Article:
In helping to lead the Indians to their best record since 1968, Carter was omnipresent; he enjoyed the first of five career three-homer games, hit for his lone cycle, and three times had five hits in game—the only three of his career. It was enough for Sports Illustrated to assume he would elevate the Indians to a World Series in 1987. (They lost 101 instead.)

5. Jesse Barfield, Toronto

Key Numbers: .289 average, 107 runs, 170 hits, 35 doubles, 40 home runs, 108 RBIs.

Barfield went homerless through his first 15 games with 21 strikeouts over 57 at-bats before turning the season around and becoming the first Blue Jay to go deep 40 times.

6. Kirk Gibson, Detroit

Key Numbers: 119 games, .268 average, 84 runs, 28 home runs, 86 RBIs, 68 walks, 34 stolen bases.

If not for a significant ankle injury that cost him over a month of play in midspring, Gibson would have easily set career highs in most major offensive categories.

7. Wade Boggs, Boston

Key Numbers: .357 average, 107 runs, 207 hits, 47 doubles, 8 home runs, 71 RBIs, 105 walks, .453 on-base percentage.

The reigning and, still, AL batting champ retained a .400 average as late as June 7—the latest date of his career—before a July slide (.247) doomed any chance of maintaining the hallowed milestone to the end.

8. George Bell, Toronto

Key Numbers: .309 average, 641 at-bats, 101 runs, 198 hits, 38 doubles, 6 triples, 31 home runs, 108 RBIs.

The steady maturation of the 27-year-old Dominican slugger continued, before exploding to MVP-level form the following year.

9. Jim Rice, Boston

Key Numbers: .324 average, 98 runs, 200 hits, 39 doubles, 20 home runs, 110 RBIs.

In his last truly productive year, Rice rekindled memories of younger days when a single in his last at-bat of the season gave him 200 for the first time since reaching the milestone in three successive seasons, 1977-79.

10. Rob Deer, Milwaukee

Key Numbers: 134 games, .232 average, 75 runs, 33 home runs, 86 RBIs, 72 walks, 179 strikeouts.

Criticized as an unapologetic all-or-nothing talent, it must be said that despite the low average and high strikeout total, Deer hit far more home runs than any other Brewer (Cecil Cooper was second with 12), and only Robin Yount had a better OPS—and barely (.838 to .830).

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The National League’s Top 10 Pitchers, 1986

1. Mike Scott, Houston

Key Numbers: 2.22 ERA, 18 wins, 10 losses, 37 starts, 5 shutouts, 275.1 innings, 306 strikeouts, 41 stolen bases allowed.

Imagine how much better the Mets’ pitching would have been had they not traded the Cy Young Award winner for part-timer Danny Heep in 1983.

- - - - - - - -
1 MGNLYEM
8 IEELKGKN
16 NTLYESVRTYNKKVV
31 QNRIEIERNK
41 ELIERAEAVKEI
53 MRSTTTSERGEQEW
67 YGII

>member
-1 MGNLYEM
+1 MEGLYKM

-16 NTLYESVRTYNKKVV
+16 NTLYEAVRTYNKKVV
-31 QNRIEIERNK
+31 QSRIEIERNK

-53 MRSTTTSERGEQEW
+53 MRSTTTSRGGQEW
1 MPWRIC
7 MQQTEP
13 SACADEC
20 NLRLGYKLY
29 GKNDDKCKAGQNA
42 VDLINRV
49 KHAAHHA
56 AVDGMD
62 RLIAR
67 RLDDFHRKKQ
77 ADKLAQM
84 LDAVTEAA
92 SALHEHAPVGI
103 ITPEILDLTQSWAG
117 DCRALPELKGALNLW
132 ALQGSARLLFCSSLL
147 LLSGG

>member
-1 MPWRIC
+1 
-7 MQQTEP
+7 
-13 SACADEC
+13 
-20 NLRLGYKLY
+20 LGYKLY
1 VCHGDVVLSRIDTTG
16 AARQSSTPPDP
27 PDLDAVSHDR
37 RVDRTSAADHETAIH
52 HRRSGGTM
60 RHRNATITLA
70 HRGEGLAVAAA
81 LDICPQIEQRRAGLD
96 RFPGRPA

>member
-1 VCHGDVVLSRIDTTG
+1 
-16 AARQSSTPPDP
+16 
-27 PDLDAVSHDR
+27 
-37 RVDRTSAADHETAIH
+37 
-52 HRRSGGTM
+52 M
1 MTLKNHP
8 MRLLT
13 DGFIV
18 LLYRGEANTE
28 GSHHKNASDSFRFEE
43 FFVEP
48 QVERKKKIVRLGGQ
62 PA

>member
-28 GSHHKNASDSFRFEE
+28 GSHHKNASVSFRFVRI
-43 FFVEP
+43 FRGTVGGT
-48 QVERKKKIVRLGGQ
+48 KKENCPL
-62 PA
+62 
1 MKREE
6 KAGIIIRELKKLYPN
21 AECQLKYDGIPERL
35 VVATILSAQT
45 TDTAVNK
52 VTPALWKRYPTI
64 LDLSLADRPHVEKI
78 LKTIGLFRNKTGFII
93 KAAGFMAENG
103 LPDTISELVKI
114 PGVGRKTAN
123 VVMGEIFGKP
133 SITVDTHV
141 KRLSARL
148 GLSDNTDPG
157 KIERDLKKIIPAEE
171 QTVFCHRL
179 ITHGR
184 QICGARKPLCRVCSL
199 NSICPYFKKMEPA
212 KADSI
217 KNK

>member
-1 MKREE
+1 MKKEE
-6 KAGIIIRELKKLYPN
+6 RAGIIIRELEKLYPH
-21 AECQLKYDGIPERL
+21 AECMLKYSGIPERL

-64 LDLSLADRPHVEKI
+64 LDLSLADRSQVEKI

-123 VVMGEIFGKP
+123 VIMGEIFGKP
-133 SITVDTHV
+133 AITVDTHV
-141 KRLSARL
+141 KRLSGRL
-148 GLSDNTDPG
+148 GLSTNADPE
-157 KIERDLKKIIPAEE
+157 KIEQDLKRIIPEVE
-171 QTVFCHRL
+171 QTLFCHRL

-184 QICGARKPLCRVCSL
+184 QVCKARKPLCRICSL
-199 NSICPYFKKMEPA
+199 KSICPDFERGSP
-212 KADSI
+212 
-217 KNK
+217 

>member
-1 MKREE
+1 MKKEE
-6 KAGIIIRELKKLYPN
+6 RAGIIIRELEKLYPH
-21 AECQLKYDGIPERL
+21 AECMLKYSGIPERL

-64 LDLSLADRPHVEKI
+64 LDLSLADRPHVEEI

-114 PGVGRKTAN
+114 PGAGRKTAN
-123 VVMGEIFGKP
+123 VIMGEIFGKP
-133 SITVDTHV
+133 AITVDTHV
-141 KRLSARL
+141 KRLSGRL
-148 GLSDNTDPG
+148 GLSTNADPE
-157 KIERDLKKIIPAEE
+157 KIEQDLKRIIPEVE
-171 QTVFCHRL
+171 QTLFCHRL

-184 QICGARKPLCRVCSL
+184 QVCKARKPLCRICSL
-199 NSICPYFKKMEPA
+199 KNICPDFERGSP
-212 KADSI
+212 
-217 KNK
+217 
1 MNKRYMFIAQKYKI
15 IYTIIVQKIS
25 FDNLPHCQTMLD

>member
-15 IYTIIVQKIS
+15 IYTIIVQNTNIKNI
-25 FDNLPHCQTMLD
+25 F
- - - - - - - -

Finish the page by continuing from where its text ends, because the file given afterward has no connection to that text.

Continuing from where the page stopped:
2. Fernando Valenzuela, Los Angeles

Key Numbers: 3.14 ERA, 21 wins, 11 losses, 34 starts, 20 complete games, 269.1 innings, 14 wild pitches.

Valenzuela had his one and only 20-win season of his 17-year career—and is the last pitcher to-date to go the distance 20 or more times.

3. Bob Ojeda, New York

Key Numbers: 2.57 ERA, 18 wins, 5 losses, .783 win percentage, 30 starts, 217.1 innings, 52 walks, 27 stolen bases allowed.

After struggling to fit in with Boston, the southpaw was dealt to the rowdy Mets and enjoyed a career effort that included two solid World Series starts against…the Red Sox.

4. Dwight Gooden, New York

Key Numbers: 2.84 ERA, 17 wins, 6 losses, .739 win percentage, 33 starts, 250 innings, 33 stolen bases allowed.

Dr. K ran his career ledger to-date to 58-19 and batters hit just .169 against him with runners in scoring position, even as substance-abuse intake emerged as one of his more active hobbies.

5. Mike Krukow, San Francisco

Key Numbers: 2.94 ERA, 20 wins, 9 losses, .690 win percentage, 34 starts, 245 innings, 55 walks, 23 stolen bases allowed.

Fleetingly free of injuries and hard luck, the veteran righty and future Giants broadcaster bolted to 20 wins after never coming close before or since.

6. Rick Rhoden, Pittsburgh

Key Numbers: 2.84 ERA, 15 wins, 12 losses, 34 starts, 253.2 innings.

From Rick Rhoden to Rick Reuschel to Rick Rhoden; this year, it was Rhoden’s turn to singularly hold up the fort of the Pirates’ staff, bouncing back from a miserable 1985 campaign while the rest of the rotation (a slumping Reuschel included) combined for a 28-56 record.

7. Bob Knepper, Houston

Key Numbers: 3.14 ERA, 17 wins, 12 losses, 40 appearances, 38 starts, 5 shutouts, 258 innings, 24 grounded into double plays.